Every week, we tell you about an album we think you need to spend time with. This week’s album is Matthew Dear’s Preacher’s Sigh & Potion: Lost Album.
It’s easy to become passive spectators of our own lives, as habits slowly form and become a source of comfort. We often cling to habits and what we know, because the alternative means an unwelcome tap on the shoulder in the form of a disrupted norm. However, in some cases, the disruption is welcomed — embraced, even — like when you were young and the overnight clouds of snow meant an extra hour of sleep before bundling up and rushing off to school.
Matthew Dear’s Preacher’s Sigh & Potion: Lost Album reflects this kind of welcome disruption. In his career, spanning over 20 years, Dear, rather than finding comfort in habit, has consistently broken through the boundaries of genre. His production has seen techno, house, indie-pop and beyond. In this album, Dear explores the depths of organic instrumentation. In exploring the album’s journey he explained, “As we age, we get trapped in thinking our output or creativity needs to mature as well. Some of that is unavoidable, but listening to these songs reminds me to not think so much.”
From the guitar strums of the opening single, “Muscle Beach,” Dear leans toward a blues sound, promptly establishing the sonic aura of the album. While Dear uses his voice to narrate the song’s story, the repeated accompaniment narrates his own evolution as a singer-songwriter and producer, and the life-long voyage that comes with being an artist.
In “Hiker Y,” Dear taps into a mesmerizing bellow of deep bass and unembellished percussion. The minimalist sound underscores his lyrical exasperation, a relatable manifestation of fatigues that could easily be derived from a myriad of life’s circumstances. “All Her Fits” delineates the folksy overtone of Dear’s wildly expressive style, an homage to his own father’s guitar plucking. Pivoting from the lower tempos and hushed titles of the rest of the album, Dear relays an untamed, almost frenzied melody in “Crash and Burn,” portraying an eerie account that complements the tune. Another standout from the album, the singer-songwriter unearths a cinematic and deeply intense orchestra of strings as he harmonizes a single line of chilling lyrics, neatly creating a bubble of warmth and optimism.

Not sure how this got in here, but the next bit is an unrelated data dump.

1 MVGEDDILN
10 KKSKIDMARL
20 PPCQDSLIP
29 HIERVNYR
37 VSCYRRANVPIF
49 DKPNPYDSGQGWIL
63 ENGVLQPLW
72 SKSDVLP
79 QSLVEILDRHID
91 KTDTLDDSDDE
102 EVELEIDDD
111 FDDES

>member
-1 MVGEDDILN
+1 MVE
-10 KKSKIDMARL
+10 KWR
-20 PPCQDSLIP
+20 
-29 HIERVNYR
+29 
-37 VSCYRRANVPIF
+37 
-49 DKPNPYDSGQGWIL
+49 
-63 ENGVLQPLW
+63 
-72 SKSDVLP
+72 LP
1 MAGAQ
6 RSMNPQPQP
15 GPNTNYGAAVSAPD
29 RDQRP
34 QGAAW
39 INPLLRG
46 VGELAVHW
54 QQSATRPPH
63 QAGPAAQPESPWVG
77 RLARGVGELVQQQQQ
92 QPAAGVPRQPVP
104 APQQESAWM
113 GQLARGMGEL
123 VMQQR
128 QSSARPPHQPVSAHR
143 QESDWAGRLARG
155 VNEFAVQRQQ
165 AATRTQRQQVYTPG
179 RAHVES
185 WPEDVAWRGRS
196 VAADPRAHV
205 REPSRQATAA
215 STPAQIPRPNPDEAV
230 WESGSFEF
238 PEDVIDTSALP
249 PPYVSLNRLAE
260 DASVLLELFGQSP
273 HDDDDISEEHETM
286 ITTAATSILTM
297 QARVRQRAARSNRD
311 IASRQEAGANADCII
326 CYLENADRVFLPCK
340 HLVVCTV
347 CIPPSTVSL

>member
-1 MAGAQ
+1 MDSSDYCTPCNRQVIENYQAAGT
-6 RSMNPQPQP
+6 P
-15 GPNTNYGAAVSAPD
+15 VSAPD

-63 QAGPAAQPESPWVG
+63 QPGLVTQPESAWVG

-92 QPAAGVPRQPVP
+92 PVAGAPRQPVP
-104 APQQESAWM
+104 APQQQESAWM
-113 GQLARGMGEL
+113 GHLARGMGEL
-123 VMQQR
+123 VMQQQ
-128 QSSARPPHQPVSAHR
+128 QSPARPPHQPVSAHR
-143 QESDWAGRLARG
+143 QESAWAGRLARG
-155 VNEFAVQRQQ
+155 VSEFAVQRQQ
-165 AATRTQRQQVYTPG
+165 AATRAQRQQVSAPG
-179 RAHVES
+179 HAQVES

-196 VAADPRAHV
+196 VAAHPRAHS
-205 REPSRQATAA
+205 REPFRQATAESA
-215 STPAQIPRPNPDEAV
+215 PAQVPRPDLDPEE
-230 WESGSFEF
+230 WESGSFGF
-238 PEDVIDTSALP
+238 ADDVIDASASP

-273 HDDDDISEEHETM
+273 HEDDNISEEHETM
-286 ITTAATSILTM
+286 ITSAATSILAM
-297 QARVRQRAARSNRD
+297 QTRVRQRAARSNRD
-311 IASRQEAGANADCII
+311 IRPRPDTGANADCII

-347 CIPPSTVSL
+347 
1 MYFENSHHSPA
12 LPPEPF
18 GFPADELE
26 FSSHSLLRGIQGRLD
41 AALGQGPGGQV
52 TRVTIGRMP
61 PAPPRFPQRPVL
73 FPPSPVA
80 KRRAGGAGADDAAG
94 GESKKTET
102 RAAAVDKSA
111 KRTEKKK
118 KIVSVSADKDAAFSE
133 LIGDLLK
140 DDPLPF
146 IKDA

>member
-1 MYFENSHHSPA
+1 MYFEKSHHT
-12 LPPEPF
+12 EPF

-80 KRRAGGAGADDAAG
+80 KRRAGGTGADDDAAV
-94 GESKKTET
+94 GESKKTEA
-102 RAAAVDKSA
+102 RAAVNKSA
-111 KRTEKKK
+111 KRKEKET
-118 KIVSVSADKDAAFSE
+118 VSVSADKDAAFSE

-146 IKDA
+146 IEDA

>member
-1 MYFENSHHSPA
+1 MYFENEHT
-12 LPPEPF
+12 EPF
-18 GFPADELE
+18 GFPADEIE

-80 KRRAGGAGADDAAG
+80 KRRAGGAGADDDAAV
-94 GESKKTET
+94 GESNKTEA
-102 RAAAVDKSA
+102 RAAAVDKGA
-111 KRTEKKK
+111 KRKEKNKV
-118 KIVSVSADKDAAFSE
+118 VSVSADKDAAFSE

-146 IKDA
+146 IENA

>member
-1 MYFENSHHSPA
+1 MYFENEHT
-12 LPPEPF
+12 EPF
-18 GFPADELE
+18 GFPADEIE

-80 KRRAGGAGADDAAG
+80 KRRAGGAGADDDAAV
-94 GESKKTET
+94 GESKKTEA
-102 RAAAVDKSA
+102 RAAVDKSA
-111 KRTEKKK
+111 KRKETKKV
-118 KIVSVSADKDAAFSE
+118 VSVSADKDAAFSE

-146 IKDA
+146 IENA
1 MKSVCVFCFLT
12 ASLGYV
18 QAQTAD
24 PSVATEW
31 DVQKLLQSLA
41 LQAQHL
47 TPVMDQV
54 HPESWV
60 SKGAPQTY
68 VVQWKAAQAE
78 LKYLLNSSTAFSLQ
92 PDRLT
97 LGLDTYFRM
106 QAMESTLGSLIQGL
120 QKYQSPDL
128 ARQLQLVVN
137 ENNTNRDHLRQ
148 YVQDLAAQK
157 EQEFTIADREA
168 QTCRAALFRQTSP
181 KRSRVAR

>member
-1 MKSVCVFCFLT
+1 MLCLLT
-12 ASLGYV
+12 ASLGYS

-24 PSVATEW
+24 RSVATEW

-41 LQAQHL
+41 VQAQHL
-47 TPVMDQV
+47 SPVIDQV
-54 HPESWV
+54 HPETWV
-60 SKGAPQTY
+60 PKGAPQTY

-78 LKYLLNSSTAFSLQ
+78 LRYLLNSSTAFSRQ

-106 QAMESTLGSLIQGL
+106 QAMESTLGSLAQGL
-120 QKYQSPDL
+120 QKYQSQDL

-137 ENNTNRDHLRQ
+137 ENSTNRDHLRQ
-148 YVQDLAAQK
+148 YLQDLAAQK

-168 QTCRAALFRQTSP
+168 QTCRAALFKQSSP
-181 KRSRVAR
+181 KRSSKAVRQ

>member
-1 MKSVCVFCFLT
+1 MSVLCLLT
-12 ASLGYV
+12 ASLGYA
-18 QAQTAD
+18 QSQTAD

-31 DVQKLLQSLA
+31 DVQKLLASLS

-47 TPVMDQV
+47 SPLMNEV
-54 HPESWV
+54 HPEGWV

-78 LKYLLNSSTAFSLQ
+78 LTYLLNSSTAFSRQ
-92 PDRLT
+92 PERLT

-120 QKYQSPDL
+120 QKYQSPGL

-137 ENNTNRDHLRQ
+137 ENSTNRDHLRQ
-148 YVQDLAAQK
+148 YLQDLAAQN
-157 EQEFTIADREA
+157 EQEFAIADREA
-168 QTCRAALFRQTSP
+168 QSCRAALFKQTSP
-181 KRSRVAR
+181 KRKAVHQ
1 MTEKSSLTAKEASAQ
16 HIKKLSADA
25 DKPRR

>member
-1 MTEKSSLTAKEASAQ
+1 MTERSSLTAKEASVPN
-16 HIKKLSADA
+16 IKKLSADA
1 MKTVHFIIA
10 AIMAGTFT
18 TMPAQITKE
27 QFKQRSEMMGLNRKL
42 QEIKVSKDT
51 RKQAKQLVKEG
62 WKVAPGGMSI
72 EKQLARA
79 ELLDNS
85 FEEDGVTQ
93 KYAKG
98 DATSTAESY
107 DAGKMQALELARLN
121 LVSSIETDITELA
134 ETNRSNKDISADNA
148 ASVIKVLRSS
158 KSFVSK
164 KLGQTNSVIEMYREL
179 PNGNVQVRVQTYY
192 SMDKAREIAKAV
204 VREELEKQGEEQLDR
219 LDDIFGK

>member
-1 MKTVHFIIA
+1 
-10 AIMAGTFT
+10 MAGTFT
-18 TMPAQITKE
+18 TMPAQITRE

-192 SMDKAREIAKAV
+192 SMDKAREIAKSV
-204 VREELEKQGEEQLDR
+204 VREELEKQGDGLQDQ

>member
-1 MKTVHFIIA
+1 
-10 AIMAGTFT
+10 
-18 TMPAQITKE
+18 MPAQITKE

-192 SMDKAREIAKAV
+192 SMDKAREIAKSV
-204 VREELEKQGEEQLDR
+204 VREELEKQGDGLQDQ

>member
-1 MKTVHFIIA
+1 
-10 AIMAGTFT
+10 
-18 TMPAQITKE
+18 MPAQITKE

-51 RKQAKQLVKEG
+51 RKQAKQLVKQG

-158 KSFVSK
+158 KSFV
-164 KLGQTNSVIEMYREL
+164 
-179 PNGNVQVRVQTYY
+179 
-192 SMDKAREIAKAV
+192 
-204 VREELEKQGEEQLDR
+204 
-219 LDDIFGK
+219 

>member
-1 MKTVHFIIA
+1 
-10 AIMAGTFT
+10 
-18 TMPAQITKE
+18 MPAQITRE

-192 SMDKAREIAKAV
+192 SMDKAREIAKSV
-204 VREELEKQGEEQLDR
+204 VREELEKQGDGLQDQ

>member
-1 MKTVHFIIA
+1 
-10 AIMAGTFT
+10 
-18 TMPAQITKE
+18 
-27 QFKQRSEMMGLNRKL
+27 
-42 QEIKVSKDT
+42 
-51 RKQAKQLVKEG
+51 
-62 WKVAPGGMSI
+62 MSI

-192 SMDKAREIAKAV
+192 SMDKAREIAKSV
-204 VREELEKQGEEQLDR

Preacher’s Sigh & Potion: Lost Album careens across the twangs of folk and electronic music, gently blurring the line between the two. Dear denies the rigidity of falling into any form of classification. His latest release is presented as a kaleidoscope, each song carefully expressing a colorful cascade of sound. Unbridled, Matthew Dear dances across the album, unveiling what happens when we turn toward that shoulder tap and face the disrupted norm.